Tips for Allergic Eyes

Editor: Dr. Russel Lazarus, Published December 13, 2020

Did you know that up to 25 percent of people suffer from eye allergies?

Eye allergies can develop at any time during the year, and result from a range of allergens in the environment:

  • Outdoor allergens: pollens from grass, weeds, and trees
  • Indoor allergens: dust mites, pet dander, and mold
  • Irritants: cigarette smoke, diesel exhaust, air pollution and perfume

Eye allergy symptoms

  • Itchy eyes
  • Red eyes
  • Burning in the eyes
  • Watery eyes
  • Swollen eyelids

Tips to relieve eye allergy symptoms

Many mild allergy symptoms can be alleviated with some lifestyle changes and over-the-counter (OTC) eye drops or medications.

If your eye allergies are severe or persistent, schedule an appointment with your eye doctor for more effective treatment options. 

Limit exposure to known allergens 

Limiting your exposure to known allergens can significantly reduce your allergy symptoms.

  • Use air conditioning. When the pollen count is high, try to stay indoors, keep your windows closed, and turn on your air conditioner. Using a fan can worsen your allergy symptoms as it can spread any indoor allergens around your home.
  • Wear sunglasses. Wearing wraparound sunglasses when venturing outdoors during allergy season can significantly reduce your exposure to outdoor allergens.
  • Keep dust to a minimum. Instead of dry-dusting or sweeping, clean your shelves with a wet rag and your floors with a wet mop.
  • Mite-proof bedding. Use mite-proof covers and wash your bedding frequently to prevent dust accumulation and help you keep pet dander and other allergens under control.
  • Control mold. Use a dehumidifier to keep the air dry and prevent mold growth during cold and rainy seasons. Treat any visible mold promptly with detergent and a five percent bleach solution.
  • Wash your hands.  Wash your hands thoroughly when returning home and after exposure to any known allergens.
  • Avoid touching your face. While easier said than done, this tip will save you from spreading small particles of allergens around your face and near your eyes where they can enter your body and cause an allergic reaction.

Use eye drops

    Over-the-counter (OCT) eye drops can lubricate your eyes, flush out any allergens, and provide short term relief of mild eye allergy symptoms.

    Artificial tears. Artificial tears eye drops, gels or ointments can be used throughout the day to moisten your eyes, soothe irritation, and wash allergens away.

    Antihistamine eye drops. These eye drops can help to relieve red, swollen, itchy eyes. Antihistamine drops provide fast relief to uncomfortable allergy symptoms. Their effects tend to last only a few hours, so it is recommended to use them multiple times per day.

    Decongestant eye drops. These eye drops reduce eye redness by constricting the blood vessels in the eye. They are available in two forms: decongestant only, and decongestant plus antihistamine.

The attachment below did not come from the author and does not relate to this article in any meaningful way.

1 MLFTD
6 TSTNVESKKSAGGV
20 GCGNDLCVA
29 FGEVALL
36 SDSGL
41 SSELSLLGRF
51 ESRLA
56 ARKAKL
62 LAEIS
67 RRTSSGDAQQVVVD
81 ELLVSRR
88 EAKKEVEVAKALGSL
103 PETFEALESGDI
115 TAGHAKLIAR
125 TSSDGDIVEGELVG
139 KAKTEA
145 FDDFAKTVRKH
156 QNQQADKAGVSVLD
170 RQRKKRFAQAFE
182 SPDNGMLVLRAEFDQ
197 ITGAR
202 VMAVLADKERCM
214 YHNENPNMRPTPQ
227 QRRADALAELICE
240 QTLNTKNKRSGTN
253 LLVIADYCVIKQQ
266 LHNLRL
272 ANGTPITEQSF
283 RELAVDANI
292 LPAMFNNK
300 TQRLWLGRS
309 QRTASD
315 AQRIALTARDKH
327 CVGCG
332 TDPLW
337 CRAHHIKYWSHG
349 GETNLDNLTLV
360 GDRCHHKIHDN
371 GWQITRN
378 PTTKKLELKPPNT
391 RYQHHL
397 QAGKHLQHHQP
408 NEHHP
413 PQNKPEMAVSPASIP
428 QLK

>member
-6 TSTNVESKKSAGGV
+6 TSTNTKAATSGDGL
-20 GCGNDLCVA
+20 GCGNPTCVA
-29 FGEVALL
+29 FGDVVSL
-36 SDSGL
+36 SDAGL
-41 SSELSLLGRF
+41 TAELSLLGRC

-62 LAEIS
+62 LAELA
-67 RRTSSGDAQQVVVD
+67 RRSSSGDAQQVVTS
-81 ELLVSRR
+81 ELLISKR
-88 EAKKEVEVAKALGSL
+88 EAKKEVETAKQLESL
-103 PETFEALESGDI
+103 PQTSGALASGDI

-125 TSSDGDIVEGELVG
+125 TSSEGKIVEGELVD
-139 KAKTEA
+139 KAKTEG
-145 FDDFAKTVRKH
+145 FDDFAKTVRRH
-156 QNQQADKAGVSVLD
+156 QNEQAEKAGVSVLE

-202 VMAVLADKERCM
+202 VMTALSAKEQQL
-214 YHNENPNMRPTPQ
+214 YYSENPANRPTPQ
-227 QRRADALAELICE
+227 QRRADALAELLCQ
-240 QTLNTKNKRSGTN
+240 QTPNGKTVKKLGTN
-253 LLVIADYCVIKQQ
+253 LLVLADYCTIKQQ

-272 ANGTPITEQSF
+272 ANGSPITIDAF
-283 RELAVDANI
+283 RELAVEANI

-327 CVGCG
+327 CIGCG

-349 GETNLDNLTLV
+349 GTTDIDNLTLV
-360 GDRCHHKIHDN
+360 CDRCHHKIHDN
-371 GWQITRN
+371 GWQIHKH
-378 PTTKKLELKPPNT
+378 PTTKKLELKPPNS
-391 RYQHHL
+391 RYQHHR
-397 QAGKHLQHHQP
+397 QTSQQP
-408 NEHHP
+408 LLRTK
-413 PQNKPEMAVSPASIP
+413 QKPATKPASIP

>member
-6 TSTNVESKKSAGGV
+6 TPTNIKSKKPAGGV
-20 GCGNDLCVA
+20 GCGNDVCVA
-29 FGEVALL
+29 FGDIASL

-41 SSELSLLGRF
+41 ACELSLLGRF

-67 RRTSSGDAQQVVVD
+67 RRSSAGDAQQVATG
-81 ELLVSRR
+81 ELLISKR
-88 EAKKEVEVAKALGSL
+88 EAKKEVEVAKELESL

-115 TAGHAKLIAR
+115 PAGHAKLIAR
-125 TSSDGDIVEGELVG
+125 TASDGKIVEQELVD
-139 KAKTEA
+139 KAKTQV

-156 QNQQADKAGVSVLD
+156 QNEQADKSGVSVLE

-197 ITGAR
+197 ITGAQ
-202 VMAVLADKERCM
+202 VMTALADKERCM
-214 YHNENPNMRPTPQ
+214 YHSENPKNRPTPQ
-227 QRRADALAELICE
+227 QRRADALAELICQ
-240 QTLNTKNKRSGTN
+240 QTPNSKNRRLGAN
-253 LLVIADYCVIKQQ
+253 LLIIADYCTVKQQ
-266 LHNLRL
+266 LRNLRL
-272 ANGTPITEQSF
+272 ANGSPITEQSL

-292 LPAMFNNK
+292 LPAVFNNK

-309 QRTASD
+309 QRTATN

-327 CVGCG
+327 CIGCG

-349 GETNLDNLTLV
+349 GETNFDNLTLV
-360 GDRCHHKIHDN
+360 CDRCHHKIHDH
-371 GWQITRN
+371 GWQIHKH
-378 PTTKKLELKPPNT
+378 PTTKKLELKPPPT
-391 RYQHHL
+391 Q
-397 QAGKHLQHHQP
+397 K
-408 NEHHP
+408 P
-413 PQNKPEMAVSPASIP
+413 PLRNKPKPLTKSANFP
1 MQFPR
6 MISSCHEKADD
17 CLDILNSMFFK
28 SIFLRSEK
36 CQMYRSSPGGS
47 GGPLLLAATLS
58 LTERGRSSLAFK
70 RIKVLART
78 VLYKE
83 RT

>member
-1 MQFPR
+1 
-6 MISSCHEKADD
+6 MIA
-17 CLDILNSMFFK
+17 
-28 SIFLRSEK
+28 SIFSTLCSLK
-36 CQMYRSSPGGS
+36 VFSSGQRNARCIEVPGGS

Decongestant eye drops should only be used for up to three days because prolonged use can cause a rebound effect and actually worsen eye redness and swelling.

    Take an oral antihistamine

    If eye drops are not sufficient in treating your eye allergy symptoms, your eye doctor may recommend an oral antihistamine for further relief. 

    Oral antihistamines, both OTC and prescription, can help to relieve excess tearing itching associated with eye allergies. However, they can also increase dryness and further irritate your eyes.

    Most eye doctors recommend using an artificial tears solution to lubricate your eyes in combination with an oral antihistamine for optimal results.

    Switch from contact lenses to glasses

    Try to refrain from contact lens wear during peak allergy seasons and switch to glasses instead. 

    Airborne allergens can accumulate on your contact lenses if they are not properly disinfected each night. This can worsen your eye allergies and prevent OTC treatments from working to relieve your symptoms.

    Wearing glasses can protect your eyes from airborne allergens and may even prevent you from touching your eyes throughout the day.

    If you prefer to wear contact lenses over glasses, ask your eye doctor about switching to daily disposable contact lenses. Daily contact lenses eliminate the concern of allergen accumulation because they are discarded each night and replaced with a fresh pair in the morning.

    Visit your eye doctor

     If you cannot seem to get relief from OTC medications and lifestyle changes, schedule an appointment with your eye doctor.  

    There are many other effective treatments to reduce eye allergy symptoms and alleviate your discomfort.

    If your symptoms persist or worsen long after allergy season is over, speak to your eye doctor, as this may indicate a more serious eye condition that requires a more comprehensive treatment plan.